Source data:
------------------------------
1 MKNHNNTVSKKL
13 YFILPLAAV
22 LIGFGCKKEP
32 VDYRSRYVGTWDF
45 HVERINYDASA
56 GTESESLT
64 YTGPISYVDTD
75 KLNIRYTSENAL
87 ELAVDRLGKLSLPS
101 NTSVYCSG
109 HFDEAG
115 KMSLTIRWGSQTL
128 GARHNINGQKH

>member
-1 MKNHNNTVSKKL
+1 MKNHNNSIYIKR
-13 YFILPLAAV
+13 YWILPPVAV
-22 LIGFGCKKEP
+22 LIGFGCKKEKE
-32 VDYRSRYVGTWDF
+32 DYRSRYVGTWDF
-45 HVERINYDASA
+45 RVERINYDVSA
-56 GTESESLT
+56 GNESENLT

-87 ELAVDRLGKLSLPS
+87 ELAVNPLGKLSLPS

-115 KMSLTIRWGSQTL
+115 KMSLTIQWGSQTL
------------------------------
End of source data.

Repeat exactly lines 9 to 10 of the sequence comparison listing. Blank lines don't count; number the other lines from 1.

87 ELAVDRLGKLSLPS
101 NTSVYCSG